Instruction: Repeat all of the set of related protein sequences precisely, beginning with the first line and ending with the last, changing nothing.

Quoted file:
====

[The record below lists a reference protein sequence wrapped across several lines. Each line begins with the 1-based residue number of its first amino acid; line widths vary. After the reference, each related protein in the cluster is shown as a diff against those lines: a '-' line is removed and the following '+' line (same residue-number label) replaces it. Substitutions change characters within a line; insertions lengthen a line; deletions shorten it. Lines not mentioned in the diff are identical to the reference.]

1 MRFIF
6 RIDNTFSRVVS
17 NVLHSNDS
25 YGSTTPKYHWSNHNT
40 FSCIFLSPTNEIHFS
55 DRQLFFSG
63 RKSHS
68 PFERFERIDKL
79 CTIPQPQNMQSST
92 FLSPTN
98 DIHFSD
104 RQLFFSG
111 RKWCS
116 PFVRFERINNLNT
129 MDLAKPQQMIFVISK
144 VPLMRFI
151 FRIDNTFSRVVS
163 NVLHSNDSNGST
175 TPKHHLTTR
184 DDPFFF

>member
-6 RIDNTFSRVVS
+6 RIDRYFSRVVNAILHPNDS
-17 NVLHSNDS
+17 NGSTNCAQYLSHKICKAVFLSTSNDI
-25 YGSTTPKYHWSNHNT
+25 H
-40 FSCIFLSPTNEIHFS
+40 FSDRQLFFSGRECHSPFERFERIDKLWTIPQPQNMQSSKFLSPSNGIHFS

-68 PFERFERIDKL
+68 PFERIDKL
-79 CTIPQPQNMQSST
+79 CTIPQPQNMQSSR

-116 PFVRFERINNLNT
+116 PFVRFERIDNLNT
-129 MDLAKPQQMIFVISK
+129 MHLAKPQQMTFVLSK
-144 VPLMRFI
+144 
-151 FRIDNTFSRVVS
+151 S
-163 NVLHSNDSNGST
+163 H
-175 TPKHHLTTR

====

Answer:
[The record below lists a reference protein sequence wrapped across several lines. Each line begins with the 1-based residue number of its first amino acid; line widths vary. After the reference, each related protein in the cluster is shown as a diff against those lines: a '-' line is removed and the following '+' line (same residue-number label) replaces it. Substitutions change characters within a line; insertions lengthen a line; deletions shorten it. Lines not mentioned in the diff are identical to the reference.]

1 MRFIF
6 RIDNTFSRVVS
17 NVLHSNDS
25 YGSTTPKYHWSNHNT
40 FSCIFLSPTNEIHFS
55 DRQLFFSG
63 RKSHS
68 PFERFERIDKL
79 CTIPQPQNMQSST
92 FLSPTN
98 DIHFSD
104 RQLFFSG
111 RKWCS
116 PFVRFERINNLNT
129 MDLAKPQQMIFVISK
144 VPLMRFI
151 FRIDNTFSRVVS
163 NVLHSNDSNGST
175 TPKHHLTTR
184 DDPFFF

>member
-6 RIDNTFSRVVS
+6 RIDRYFSRVVNAILHPNDS
-17 NVLHSNDS
+17 NGSTNCAQYLSHKICKAVFLSTSNDI
-25 YGSTTPKYHWSNHNT
+25 H
-40 FSCIFLSPTNEIHFS
+40 FSDRQLFFSGRECHSPFERFERIDKLWTIPQPQNMQSSKFLSPSNGIHFS

-68 PFERFERIDKL
+68 PFERIDKL
-79 CTIPQPQNMQSST
+79 CTIPQPQNMQSSR

-116 PFVRFERINNLNT
+116 PFVRFERIDNLNT
-129 MDLAKPQQMIFVISK
+129 MHLAKPQQMTFVLSK
-144 VPLMRFI
+144 
-151 FRIDNTFSRVVS
+151 S
-163 NVLHSNDSNGST
+163 H
-175 TPKHHLTTR